The rich bird life supported by Srebarna Nature Reserve is the basis for its international significance. The property holds populations of birds that are considered critical to species survival. It hosts the only colony of Dalmatian Pelican in Bulgaria, as well as the largest breeding populations of four more globally threatened species: Pygmy Cormorant, Ferruginous Duck, White-tailed Eagle and Corncrake. Srebarna is also of European value importance in supporting Little Bittern Night Heron, Squacco Heron, Little Egret, Great White Egret, Purple Heron, Glossy lbis, Spoonbill and Ruddy Shelduck. Three species of terns also occur here. Globally threatened Pygmy Cormorant and Red-breasted Goose winter in the Reserve, and the wintering populations of White-fronted Goose, Greylag Goose and Fieldfare are also notable.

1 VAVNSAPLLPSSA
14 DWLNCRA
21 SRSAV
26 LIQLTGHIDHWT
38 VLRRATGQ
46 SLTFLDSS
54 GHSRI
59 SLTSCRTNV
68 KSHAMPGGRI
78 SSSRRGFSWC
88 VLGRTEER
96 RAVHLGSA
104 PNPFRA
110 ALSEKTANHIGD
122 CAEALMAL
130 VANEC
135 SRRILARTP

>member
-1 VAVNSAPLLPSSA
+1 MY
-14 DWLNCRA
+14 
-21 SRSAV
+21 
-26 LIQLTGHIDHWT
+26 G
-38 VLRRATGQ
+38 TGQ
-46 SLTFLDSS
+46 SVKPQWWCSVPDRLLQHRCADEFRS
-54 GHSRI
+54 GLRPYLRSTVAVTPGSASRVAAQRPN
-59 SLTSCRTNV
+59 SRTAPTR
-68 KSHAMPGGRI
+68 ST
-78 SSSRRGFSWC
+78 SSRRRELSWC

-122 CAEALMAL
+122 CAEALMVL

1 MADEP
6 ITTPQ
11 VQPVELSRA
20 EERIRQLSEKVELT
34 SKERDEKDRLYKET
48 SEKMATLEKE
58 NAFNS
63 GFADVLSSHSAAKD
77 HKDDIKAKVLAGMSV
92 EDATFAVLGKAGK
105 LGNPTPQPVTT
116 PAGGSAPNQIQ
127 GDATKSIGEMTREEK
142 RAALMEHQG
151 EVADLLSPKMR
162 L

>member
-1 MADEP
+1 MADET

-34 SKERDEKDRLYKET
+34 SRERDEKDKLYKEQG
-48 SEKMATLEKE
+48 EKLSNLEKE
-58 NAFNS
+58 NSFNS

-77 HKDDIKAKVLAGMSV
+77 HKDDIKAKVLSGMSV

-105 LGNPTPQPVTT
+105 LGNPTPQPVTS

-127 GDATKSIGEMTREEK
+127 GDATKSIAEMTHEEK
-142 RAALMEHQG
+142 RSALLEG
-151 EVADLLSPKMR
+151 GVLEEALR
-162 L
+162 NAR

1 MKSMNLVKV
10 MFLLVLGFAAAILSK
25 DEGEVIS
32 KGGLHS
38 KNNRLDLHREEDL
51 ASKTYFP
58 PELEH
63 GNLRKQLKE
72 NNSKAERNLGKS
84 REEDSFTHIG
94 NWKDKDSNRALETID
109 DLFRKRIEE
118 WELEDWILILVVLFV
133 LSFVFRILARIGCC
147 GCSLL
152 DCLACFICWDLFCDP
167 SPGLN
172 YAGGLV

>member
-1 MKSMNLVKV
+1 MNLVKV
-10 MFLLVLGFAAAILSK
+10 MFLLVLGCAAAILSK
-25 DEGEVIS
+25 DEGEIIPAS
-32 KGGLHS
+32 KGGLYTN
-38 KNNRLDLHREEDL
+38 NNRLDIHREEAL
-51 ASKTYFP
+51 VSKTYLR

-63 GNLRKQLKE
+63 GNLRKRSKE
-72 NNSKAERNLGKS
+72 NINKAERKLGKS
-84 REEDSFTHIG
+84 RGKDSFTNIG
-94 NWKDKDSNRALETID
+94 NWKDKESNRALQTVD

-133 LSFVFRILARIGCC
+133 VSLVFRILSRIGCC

In total the property provides critical habitat that supports 173 bird species, 78 species of which are of European conservation concern, and nine being listed as globally threatened.